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Brackett v. Commissioner of Social Security

September 27, 2010

JAMES C. BRACKETT, PLAINTIFF,
v.
COMMISSIONER OF SOCIAL SECURITY, DEFENDANT.



The opinion of the court was delivered by: Craig M. Kellison United States Magistrate Judge

MEMORANDUM OPINION AND ORDER

Plaintiff, who is proceeding with retained counsel, brings this action for judicial review of a final decision of the Commissioner of Social Security under 42 U.S.C. § 405(g). Pursuant to the written consent of all parties, this case is before the undersigned as the presiding judge for all purposes, including entry of final judgment. See 28 U.S.C. § 636(c). Pending before the court are plaintiff's motion for summary judgment (Doc. 24) and defendant's cross-motion for summary judgment (Doc. 25).

I. PROCEDURAL HISTORY

Plaintiff applied for social security benefits on September 22, 2005. In the application, plaintiff claims that disability began on April 1, 2003. Plaintiff claims that disability is caused by a combination of: "... multilevel degenerative disk disease with obliteration of the neural foranima at L5-S1, diffuse idiopathic skeletal hyperostosis (DISH), diabetes, hypertension, and depression." Plaintiff's claim was initially denied. Following denial of reconsideration, plaintiff requested an administrative hearing, which was held on December 13, 2007, before Administrative Law Judge ("ALJ") L. Kalei Fong. Following the December 2007 hearing, plaintiff was referred for a consultative orthopedic examination, which took place in January 2008. A second hearing was held on May 7, 2008, at which time an impartial medical expert testified. In a October 15, 2008, decision, the ALJ concluded that plaintiff is not disabled based on the following relevant findings:

1. The claimant has the following severe impairments: degenerative disc disease of the lumbar spine; diabetes; and hypertension;

2. The claimant does not have an impairment or combination of impairments that meet or medically equal an impairment set forth in the regulations;

3. The claimant has the residual functional capacity to perform the full range of medium work; he is limited to only occasional climbing of ladders, ropes, and scaffolds, and he can occasionally crawl; stooping, kneeling, and crouching are limited to occasional;

4. The claimant is unable to perform any past relevant work; and 5. Considering the claimant's age, education, work experience, and residual functional capacity, and based on application of the Medical-Vocational Guidelines set forth in the regulations, there are jobs that exist in significant numbers in the national economy that the claimant can perform.

After the Appeals Council declined review on May 5, 2009, this appeal followed.

II. SUMMARY OF THE EVIDENCE

The certified administrative record ("CAR") contains the following evidence, summarized chronologically below:

August 3, 2006 -- Dr. Mulligan, plaintiff's treating physician, signed a "Verification of Physical or Mental Incapacity" indicating that plaintiff was unable to work for three months due to chronic low back pain. The doctor does not reference any objective findings.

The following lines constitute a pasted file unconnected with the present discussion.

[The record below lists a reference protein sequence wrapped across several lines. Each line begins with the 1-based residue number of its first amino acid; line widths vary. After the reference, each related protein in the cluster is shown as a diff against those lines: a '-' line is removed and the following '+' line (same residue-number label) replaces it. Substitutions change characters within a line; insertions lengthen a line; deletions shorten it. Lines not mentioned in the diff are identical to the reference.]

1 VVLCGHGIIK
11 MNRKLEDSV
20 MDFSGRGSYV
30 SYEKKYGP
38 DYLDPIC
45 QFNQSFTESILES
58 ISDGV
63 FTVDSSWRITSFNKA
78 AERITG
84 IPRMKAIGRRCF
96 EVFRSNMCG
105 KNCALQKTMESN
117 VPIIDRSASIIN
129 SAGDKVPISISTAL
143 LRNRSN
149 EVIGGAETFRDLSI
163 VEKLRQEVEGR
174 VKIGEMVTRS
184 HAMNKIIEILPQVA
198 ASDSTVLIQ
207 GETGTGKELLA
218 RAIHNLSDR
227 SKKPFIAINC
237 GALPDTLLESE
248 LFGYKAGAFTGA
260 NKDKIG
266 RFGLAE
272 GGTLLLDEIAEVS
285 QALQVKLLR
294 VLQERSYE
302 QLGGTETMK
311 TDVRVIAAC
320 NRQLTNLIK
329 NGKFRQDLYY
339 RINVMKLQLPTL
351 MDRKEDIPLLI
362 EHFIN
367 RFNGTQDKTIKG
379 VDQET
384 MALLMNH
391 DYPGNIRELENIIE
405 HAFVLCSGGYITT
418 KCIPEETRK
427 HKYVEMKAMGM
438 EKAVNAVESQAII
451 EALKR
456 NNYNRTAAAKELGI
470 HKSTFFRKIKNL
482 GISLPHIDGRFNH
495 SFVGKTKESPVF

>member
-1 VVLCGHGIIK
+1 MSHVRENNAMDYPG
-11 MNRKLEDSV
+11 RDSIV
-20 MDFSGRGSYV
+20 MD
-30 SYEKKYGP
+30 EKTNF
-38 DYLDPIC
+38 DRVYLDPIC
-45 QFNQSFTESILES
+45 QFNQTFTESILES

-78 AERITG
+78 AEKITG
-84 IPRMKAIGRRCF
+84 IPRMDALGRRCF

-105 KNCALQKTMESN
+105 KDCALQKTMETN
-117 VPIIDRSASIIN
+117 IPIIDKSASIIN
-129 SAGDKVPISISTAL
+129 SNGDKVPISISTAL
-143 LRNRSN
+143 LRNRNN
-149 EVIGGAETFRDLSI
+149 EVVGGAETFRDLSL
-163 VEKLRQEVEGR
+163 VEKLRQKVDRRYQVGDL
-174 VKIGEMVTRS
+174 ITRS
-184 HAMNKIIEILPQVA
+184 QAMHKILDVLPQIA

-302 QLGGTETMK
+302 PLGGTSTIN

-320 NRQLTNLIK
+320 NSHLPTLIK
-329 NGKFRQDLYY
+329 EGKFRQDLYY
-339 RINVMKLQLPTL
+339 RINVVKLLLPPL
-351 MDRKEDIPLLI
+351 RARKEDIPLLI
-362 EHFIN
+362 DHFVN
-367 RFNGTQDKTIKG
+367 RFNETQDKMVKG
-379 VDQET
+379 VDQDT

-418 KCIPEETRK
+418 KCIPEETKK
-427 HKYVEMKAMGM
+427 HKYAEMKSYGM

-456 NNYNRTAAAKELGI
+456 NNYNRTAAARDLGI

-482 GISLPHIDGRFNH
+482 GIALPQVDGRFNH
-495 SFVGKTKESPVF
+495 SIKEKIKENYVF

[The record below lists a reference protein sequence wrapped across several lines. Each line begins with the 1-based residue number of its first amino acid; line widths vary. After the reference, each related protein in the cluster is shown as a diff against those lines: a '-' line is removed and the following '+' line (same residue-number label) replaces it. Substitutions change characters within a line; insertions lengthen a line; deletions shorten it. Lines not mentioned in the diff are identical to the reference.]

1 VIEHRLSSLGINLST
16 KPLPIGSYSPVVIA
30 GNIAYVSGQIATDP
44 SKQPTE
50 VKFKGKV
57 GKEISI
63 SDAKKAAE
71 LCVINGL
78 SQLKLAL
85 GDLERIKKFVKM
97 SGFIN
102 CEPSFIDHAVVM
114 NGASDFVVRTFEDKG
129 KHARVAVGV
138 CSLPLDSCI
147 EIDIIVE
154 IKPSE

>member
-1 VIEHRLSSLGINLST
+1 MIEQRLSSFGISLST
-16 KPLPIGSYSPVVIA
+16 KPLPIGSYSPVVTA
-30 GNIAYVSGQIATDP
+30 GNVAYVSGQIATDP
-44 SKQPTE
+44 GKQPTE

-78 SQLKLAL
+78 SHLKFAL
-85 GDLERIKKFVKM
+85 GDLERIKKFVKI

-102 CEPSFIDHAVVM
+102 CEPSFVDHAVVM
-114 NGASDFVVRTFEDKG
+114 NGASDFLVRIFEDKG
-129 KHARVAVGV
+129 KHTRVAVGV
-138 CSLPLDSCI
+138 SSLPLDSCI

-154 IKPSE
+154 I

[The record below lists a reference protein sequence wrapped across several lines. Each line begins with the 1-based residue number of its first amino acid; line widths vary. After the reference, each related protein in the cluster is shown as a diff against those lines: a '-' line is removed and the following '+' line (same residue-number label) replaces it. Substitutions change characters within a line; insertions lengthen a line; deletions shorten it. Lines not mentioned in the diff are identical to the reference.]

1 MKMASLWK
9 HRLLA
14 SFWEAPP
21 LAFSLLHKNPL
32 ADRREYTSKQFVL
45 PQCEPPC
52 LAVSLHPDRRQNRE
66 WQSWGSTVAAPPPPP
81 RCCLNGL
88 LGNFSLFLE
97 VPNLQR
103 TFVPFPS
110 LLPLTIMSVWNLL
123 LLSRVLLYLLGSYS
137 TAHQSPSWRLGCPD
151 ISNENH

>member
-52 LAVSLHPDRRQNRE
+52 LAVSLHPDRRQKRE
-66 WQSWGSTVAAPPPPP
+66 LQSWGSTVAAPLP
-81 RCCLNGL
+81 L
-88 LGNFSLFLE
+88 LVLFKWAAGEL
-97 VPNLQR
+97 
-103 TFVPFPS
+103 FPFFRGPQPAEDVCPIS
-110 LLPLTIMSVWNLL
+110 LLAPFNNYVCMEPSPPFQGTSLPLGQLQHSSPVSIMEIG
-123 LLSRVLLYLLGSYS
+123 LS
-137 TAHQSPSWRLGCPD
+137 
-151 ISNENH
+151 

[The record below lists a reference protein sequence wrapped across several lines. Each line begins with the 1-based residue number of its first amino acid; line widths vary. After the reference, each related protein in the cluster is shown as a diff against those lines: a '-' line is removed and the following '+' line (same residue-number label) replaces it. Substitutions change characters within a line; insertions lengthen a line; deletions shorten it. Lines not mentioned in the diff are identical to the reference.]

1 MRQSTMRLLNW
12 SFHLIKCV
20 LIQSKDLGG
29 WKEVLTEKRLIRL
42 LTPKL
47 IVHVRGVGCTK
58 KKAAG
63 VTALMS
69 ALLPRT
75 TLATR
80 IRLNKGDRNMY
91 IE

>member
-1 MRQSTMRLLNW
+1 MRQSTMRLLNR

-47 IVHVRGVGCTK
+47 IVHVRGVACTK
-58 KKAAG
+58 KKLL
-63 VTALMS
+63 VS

August 20, 2006 -- Plaintiff submitted a "Function Report -- Adult" in connection with his applications. Plaintiff stated that, on a day-to-day basis, his activities consist of: "Eat, shower, watch TV, read news paper, eat dinner, watch TV." He prepares his own meals consisting mainly of TV dinners. He stated that he does not care for any people or animals. He stated that it is hard to put on his shoes and socks due to pain. As to household chores, he stated that he only does laundry once a week and that he does not need help with this task. He stated that he cannot do yard work or other house work due to pain. He stated that he goes out of the house four or five times a week, but can only drive short distances due to back pain. He does his own grocery shopping once or twice a week for about one-half hour at a time. He added that he requires the use of a walker, wheelchair, or cane when shopping. He stated that he can handle funds, count change, and use savings and checking accounts, though he stated that he cannot pay his bills due to lack of money. He stated that, due to pain, he is unable to lift, squat, bend, stand, reach, walk, sit, kneel, climb stairs, complete tasks, or use his hands. He stated that he can only walk 150-200 feet and then must stop and rest for five or ten minutes. He stated that he usually finishes what he starts and can follow both written and spoken instructions. He stated that he gets along with authority figures "very good." He added that he does not handle stress well, but can do "ok" with changes in routine.

August 28, 2006 -- Plaintiff's mother, Geraldine Brackett, submitted a "Function Report -- Adult -- Third Party." Her statements as to plaintiff's capabilities are essentially the same as the description provided by plaintiff in his August 20, 2006, function report.

December 7, 2006 -- Janet O'Brien reported on a complete internal medicine evaluation. Plaintiff's chief complaints were low back pain, hip pain, hypertension, and diabetes. Regarding low back pain, the doctor outlined the following history:

This has troubled him for years; he dates it back to a motorcycle accident when he landed with his back across a curb. He was seen in a hospital for a bruised kidney after the accident. In 1993 he was lifting weights and developed a sciatic pain and was told "I had a vertebra pushed forward." He was given an epidural steroid injection without improvement. Currently he complains of "lots of pain" in the lumbosacral spine. It will wax and wane but it is present constantly. He notes "it hurts a little bit all the time, but sometimes it can be pretty unbearable." The severity varies between 4-8/10 in intensity. It is worse "depending on how much I walk, but better with rest."